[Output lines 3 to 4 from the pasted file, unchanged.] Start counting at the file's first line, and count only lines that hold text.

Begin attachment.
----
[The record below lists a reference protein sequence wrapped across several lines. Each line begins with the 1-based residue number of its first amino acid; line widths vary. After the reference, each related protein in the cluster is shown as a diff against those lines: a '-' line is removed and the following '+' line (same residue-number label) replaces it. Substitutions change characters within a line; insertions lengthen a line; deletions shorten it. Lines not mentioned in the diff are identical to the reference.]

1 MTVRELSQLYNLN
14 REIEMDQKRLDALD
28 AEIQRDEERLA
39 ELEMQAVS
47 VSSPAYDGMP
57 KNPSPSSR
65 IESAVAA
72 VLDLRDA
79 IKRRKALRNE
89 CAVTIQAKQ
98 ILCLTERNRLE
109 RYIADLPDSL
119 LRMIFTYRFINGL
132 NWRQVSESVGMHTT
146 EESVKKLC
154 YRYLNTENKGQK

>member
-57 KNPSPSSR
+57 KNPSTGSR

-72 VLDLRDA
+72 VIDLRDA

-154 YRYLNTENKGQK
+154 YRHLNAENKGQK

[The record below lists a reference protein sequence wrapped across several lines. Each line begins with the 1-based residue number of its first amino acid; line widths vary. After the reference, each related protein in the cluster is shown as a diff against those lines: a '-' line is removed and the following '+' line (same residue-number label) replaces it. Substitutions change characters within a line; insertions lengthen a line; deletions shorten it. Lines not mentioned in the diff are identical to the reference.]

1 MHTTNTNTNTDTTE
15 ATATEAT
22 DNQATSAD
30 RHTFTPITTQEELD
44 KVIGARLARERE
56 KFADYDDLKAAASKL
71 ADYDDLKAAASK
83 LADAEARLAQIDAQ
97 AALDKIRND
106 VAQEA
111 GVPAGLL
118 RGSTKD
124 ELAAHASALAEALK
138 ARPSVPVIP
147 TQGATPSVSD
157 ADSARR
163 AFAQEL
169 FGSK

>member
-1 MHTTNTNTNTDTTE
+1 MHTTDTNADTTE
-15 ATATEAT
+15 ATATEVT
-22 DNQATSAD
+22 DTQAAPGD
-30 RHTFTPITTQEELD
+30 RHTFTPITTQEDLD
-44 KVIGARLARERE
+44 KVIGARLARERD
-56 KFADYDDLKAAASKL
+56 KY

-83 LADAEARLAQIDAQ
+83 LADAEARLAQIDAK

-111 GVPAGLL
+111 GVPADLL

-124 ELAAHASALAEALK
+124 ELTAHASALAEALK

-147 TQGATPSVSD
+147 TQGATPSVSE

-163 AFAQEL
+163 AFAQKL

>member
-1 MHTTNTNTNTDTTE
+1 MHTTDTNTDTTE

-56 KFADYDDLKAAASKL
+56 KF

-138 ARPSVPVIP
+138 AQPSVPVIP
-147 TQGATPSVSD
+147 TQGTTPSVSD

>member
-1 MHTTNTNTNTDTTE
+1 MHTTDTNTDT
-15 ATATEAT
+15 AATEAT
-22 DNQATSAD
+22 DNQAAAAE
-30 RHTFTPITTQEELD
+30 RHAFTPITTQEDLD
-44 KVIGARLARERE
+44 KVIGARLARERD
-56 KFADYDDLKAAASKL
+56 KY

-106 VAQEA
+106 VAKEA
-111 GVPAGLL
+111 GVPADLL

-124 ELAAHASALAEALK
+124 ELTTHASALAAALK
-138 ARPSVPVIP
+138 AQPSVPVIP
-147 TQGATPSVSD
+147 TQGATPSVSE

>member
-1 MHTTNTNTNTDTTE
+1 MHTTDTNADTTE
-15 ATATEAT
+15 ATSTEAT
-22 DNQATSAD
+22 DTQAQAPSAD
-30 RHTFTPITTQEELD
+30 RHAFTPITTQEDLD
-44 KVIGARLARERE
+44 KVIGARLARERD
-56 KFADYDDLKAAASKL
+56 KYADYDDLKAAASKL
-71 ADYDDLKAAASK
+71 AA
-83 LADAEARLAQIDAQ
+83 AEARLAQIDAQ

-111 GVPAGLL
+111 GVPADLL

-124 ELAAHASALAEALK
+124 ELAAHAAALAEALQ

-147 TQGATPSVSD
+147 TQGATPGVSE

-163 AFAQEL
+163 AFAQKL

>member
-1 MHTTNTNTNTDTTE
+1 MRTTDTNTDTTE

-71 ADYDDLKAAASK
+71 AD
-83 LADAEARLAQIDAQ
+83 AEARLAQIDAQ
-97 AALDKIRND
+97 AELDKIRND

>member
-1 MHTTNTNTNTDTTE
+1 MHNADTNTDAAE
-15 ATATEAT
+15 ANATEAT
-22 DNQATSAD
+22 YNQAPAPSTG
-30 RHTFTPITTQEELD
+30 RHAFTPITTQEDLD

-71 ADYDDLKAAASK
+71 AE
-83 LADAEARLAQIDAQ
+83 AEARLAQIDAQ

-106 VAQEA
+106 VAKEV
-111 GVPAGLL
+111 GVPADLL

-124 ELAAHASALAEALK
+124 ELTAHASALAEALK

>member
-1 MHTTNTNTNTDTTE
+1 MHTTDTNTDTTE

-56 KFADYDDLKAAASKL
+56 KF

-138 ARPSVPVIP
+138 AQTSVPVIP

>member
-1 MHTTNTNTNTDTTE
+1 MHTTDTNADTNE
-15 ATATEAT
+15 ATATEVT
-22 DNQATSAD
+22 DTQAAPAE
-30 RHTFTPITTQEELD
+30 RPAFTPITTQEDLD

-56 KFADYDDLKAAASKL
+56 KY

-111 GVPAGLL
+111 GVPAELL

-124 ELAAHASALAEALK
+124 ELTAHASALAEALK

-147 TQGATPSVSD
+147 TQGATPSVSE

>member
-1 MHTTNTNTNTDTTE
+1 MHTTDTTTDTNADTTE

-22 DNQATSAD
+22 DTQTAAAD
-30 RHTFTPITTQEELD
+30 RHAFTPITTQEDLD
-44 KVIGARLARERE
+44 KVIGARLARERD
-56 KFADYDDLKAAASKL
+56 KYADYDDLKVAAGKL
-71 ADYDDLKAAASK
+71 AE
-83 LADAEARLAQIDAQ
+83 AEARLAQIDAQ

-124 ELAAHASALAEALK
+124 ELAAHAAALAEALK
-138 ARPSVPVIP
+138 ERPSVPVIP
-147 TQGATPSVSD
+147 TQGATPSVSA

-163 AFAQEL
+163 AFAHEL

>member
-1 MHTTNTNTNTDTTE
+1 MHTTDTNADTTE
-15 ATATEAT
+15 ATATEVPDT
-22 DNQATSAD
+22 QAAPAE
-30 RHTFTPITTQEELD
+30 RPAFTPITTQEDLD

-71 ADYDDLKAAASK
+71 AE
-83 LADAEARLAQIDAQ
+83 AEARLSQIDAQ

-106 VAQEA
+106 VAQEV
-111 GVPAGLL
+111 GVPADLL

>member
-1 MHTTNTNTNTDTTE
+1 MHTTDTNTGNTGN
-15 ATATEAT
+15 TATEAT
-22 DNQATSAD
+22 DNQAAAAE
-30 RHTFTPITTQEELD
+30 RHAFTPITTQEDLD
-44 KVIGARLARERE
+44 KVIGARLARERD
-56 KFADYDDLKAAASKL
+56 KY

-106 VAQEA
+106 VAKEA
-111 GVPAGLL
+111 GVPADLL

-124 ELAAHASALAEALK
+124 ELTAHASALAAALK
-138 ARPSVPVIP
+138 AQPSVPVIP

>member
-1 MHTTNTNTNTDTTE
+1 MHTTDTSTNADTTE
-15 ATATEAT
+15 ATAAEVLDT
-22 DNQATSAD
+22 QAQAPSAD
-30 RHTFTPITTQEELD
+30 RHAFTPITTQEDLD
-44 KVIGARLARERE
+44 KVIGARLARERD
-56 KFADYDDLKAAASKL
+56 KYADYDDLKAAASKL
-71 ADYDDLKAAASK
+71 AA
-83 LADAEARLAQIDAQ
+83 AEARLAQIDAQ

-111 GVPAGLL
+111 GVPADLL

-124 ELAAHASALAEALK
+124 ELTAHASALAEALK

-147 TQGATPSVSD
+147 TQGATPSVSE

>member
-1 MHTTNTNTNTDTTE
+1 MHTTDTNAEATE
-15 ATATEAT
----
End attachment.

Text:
14 REIEMDQKRLDALD
28 AEIQRDEERLA